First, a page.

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AP penalised for higher growth

AP penalised for higher growth
Highlights

“Instead of being rewarded, Andhra Pradesh is being penalised for significantly improving per capita income level above the national average by executing central plan policies in a comprehensive way. We feel that the issue of income inequalities needs to be addressed through targeted schemes rather than Finance Commission transfers,” said Chief Minister N Kiran Kumar Reddy.

  • Rise in per capita income leads to less Central funds
  • CM urges 14th Finance Commission to correct anomaly

  • Per capita income above national figure only in four districts of State
  • CM expresses concern that the State may lose Rs 20,000 cr during 2015-20
  • Tax devolution drops to 6.94% during 13th Commission from 7.91% during 10th panel term
  • CM urges that Finance Commission consider area and population as criteria
  • State seeks Rs 30,425 cr under grants-in-aid

Hyderabad: “Instead of being rewarded, Andhra Pradesh is being penalised for significantly improving per capita income level above the national average by executing central plan policies in a comprehensive way. We feel that the issue of income inequalities needs to be addressed through targeted schemes rather than Finance Commission transfers,” said Chief Minister N Kiran Kumar Reddy.

Addressing the Fourteenth Finance Commission (FFC) meeting with the State government officials at Jubilee Hall here on Thursday, Kiran Kumar Reddy said that the per capita income may not be a suitable criteria for tax devolution because of high concentration income in four districts. He said that the average per capita income of remaining 19 districts would be below the national average and the Commission should ensure that the high income in four districts should not result in lower transfers to the majority of the population in the State.

Saying that it is a matter of grave concern to AP that its share in tax devolution has been coming down with each Finance Commission, he said that the tax devolution came down to 6.94 per cent in during the period of the 13th Finance Commission from 7.91 per cent during the 10th Finance Commission period.

“Andhra Pradesh would lose Rs 20,000 crore during the 14th Finance Commission period from 2015 to 2020 if the divisible pool for the period is conservatively estimated and the reduction amount is nearly 40 per cent of present State Plan Size,” he expressed concerned and urged the 14th Finance Commission to ensure that at least 40 per cent of the divisible pool of Central taxes is devolved to the states.
Noting that area and population of a state represent the financial needs better than other indicators, Reddy suggested that the area and the 1971 population census may be assigned weights of 30 and 20 per cent respectively. He said that the FFC may like to continue using the 1971 population as a horizontal devolution for four reasons – such as the wording of the Terms of Reference – but it does not provide sufficient leeway to the FFC to significantly depart from the procedure followed by previous commissions. The use of 1971 population data in determining horizontal devolution has its roots in 1977, it has not been firmly accepted as a parameter in three dimensions and predictability is one important element of resource flows across inter-governmental units.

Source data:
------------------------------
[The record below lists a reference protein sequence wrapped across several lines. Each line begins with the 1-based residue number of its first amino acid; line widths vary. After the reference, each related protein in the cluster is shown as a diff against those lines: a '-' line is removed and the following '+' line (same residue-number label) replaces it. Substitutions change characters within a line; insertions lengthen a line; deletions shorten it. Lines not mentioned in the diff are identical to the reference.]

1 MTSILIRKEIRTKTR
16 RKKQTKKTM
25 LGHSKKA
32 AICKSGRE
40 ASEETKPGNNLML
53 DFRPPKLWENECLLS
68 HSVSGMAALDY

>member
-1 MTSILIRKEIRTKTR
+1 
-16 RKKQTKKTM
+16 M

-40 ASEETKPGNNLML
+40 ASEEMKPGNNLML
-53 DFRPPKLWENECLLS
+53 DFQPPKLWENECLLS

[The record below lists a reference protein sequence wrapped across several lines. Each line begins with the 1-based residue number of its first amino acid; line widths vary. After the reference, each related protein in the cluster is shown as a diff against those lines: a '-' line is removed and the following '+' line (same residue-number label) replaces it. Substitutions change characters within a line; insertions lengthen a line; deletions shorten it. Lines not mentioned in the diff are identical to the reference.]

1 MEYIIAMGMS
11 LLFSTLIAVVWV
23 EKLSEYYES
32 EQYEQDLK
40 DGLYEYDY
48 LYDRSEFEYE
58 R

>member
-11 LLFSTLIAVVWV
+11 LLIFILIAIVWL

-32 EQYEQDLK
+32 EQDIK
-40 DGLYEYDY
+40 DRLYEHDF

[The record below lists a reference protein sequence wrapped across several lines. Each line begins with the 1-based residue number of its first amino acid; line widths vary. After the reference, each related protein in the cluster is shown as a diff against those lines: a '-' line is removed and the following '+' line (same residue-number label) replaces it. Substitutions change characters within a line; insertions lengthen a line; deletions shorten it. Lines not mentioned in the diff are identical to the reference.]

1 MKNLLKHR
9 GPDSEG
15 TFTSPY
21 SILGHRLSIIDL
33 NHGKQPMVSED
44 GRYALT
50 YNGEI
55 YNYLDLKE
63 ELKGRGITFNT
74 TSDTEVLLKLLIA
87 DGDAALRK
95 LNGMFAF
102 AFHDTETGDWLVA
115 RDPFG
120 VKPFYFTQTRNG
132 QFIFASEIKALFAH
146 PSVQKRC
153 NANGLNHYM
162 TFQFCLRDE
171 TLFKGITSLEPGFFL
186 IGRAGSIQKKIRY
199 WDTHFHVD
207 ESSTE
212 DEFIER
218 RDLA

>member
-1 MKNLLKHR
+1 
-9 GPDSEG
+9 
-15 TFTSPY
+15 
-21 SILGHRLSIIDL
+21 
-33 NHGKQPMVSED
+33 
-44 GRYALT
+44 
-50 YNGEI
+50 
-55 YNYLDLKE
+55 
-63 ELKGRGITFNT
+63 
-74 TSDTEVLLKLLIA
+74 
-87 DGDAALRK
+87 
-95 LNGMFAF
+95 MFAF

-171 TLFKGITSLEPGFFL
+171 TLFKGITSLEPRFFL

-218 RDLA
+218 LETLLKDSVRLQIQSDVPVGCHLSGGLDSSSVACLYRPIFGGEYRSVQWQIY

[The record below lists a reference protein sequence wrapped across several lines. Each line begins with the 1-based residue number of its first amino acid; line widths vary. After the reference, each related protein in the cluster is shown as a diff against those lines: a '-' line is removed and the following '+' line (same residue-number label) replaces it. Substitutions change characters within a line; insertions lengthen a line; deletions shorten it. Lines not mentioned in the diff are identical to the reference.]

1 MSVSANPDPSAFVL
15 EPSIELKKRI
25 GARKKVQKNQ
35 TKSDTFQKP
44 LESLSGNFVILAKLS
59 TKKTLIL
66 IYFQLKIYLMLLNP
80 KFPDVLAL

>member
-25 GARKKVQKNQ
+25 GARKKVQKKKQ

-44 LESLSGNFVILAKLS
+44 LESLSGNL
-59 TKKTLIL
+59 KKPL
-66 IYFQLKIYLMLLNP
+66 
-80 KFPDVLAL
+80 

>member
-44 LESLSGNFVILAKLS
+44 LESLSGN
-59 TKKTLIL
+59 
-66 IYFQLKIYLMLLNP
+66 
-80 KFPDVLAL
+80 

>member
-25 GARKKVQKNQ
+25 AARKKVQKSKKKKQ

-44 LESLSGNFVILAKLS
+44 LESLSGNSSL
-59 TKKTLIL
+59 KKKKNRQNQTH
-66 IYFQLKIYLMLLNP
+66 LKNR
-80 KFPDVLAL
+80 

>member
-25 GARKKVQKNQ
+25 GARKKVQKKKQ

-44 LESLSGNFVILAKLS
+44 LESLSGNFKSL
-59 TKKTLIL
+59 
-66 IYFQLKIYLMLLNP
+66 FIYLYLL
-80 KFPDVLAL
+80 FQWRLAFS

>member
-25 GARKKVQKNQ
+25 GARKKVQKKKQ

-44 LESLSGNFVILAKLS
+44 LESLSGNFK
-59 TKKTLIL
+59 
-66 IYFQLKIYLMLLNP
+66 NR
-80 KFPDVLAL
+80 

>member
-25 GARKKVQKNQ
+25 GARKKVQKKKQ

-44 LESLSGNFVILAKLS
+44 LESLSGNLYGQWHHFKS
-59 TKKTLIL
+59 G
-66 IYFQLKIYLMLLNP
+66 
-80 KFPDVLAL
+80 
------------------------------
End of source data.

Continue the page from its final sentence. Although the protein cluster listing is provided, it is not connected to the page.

Kiran wanted the Finance Commission to take into account inequality in adjusted human development index (IHDI), which is more relevant criterion for horizontal distribution. “We accept the proposition that vertical imbalances are common in most federations, being a necessary consequence of the system of assignment based on comparative advantage.
“Our major concern is that there has been an accentuation of vertical imbalances far beyond those envisaged in the Constitution,” the Chief Minister said. He proposed that “instead of speaking in terms of re-distribution of resources between the Centre and the States, there is an imperative to re-align resources in favour of the States.” He also wanted amendments in the Fiscal Responsibility and Budgetary Management Act to ensure “quality of fiscal consolidation” by states.
Referring to the sharing of resources, he said that the ultimate test of successful sharing of resources between the States and the Centre is the final outcome as measured by the improved welfare of the people, and the distribution of funds has to be conceived in dynamic terms and not in static terms. “We feel that there is an imperative to realign resources in favour of States,” he said, adding that there has been an unnecessary stability in the shares of the Centre and the States in their combined revenue and expenditure and “we hope the FFC will make a beginning in rectifying this imbalance”.
On the FRBM Act, he said that FFC has to examine the quality of fiscal consolidation while considering possible amendments to FRBM Act. He said that the grants recommended by previous commissions to local bodies are very inadequate and FFC has to make recommendations based on assessment of the gaps in their resources. “This will ensure quicker transition to a truly decentralized system of local self governance in the true spirit of 73rd and 74th Amendments to the Constitution,” he said.
Saying that the AP has the third largest drought-prone area in the country, he said that the Finance Commission has to review the modalities in releasing funds under National Disaster Relief Fund.
Chief Minister named several schemes being implemented in the State for the welfare of the people. Fourteenth Finance Commission chairman Dr Y V Reddy and Commission members Prof Abhijit Sen, Sushma Nath, Dr Govinda Rao and Sudipto Mundle and other officials took part in the discussions on the occasion.

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